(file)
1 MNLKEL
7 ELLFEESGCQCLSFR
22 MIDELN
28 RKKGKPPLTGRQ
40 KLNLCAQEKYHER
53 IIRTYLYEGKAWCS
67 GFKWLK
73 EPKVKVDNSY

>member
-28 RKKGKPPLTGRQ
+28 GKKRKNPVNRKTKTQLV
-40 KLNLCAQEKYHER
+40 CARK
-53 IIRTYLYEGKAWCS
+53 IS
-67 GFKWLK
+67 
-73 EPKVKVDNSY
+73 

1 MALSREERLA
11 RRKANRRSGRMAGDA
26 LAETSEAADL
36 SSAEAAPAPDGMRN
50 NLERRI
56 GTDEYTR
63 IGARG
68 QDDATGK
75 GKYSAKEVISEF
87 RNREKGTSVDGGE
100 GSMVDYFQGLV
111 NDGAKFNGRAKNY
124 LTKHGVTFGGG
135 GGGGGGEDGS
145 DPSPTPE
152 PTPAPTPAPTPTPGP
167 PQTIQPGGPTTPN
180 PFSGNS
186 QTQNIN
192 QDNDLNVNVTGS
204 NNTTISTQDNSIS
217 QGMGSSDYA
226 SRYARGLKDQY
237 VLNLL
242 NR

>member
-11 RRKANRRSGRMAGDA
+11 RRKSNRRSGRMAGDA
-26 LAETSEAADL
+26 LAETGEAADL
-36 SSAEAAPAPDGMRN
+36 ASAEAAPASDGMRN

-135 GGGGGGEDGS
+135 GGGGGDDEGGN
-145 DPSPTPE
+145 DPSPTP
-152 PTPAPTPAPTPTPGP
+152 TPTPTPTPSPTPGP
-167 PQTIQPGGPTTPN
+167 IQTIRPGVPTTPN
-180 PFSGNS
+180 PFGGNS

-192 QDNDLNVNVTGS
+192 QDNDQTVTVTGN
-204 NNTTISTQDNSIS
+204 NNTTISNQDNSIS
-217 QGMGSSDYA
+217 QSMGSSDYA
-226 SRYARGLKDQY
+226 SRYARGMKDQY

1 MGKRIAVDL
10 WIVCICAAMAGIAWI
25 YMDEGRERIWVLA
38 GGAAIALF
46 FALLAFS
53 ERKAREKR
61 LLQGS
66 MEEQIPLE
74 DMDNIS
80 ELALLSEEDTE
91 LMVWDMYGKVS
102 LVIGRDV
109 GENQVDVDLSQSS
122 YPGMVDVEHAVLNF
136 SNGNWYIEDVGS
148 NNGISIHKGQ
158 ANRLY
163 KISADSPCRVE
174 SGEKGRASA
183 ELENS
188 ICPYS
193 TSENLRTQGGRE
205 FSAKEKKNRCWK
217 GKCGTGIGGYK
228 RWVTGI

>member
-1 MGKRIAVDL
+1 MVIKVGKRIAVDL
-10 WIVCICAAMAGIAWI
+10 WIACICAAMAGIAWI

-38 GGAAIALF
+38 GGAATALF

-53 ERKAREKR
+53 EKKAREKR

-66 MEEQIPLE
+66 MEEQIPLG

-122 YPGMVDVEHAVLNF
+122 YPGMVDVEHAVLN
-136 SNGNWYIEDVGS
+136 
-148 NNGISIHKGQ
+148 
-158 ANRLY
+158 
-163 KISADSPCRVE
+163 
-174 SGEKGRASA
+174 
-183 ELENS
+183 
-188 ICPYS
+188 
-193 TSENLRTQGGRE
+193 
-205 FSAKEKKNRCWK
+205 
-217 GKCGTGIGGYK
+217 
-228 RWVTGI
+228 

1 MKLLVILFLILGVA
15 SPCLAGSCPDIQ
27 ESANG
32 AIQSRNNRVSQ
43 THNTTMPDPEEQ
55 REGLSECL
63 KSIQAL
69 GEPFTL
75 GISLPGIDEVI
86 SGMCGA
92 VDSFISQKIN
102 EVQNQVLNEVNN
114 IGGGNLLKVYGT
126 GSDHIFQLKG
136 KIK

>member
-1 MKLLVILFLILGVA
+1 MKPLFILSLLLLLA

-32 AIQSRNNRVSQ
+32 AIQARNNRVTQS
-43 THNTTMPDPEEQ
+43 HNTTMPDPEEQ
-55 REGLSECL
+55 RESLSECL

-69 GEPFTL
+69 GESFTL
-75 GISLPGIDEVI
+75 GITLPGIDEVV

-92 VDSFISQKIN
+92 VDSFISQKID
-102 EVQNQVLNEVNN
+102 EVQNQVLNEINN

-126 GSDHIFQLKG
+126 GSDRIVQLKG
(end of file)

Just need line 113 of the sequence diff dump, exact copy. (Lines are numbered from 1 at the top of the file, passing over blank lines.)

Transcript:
+158 